Wild Florida Photo
Nature Photography by Paul Rebmann
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These jelly-like blobs are colonies of tiny animals, and can be found floating or attached to vegetation in freshwater ponds, lakes and streams throughout Florida. The range was primarily east of the Mississippi, but this species is now present in much of North America.
A colony of Pectinatella magnifica is gelatinous, firm, and slimy to the touch. Typical size is less than 30 cm (1 ft.) in diameter, but can sometimes grow to twice that. The inner mass is composed mostly of water and the surface appears to be covered with little rosettes. The colony can be made up of millions of individuals, called zooids. While genetically identical, individual zooids have separate functions, such as feeding, strengthening or cleaning the colony. There is no blood system, and gaseous exchange occurs across the entire colonial surface.
Commonly called jelly-blobs, bryozoans feed on tiny aquatic plants and animals including diatoms, algae, bacteria and rotifers. This is accomplished using specialized feeding devices called lophophores. Lophophores consist of whorls with delicate ciliated tentacles borne on a ridge surrounding the mouths of individual zooids. When not feeding, the flower-like food-gathering structures are collapsed and completely withdrawn into the interior of the colony.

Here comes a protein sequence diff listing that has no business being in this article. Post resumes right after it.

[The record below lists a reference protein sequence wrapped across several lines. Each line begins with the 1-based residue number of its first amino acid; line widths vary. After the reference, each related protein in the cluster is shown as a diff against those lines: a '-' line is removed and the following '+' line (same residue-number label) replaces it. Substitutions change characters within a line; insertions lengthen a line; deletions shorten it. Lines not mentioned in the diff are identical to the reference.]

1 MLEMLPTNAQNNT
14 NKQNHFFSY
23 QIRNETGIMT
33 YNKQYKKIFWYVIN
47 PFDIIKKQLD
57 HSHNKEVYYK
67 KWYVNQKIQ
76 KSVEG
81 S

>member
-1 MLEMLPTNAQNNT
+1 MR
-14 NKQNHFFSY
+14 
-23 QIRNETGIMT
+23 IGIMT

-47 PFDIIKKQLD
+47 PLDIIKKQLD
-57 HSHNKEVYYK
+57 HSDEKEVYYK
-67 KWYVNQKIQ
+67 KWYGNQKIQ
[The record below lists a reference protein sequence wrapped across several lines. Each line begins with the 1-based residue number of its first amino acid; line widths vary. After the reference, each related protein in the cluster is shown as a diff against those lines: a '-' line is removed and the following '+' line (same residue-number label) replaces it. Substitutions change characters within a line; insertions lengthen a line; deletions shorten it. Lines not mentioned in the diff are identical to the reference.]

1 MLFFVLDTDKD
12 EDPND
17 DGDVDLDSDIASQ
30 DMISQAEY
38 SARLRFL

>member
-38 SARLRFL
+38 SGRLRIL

Other than clogging water intake pipes or drainage grates, bryozoans are not a nuisance, and can be very beneficial in cleaning the water that they live in.
More information on this and many other bryozoans can be found at the USGS Nonindigenous Aquatic Species website.
For more information on this species, visit the following link:
Information and photo-micro-graphs at the FSU Darkfield Digital Image Gallery
Date record last modified:
Dec 01, 2011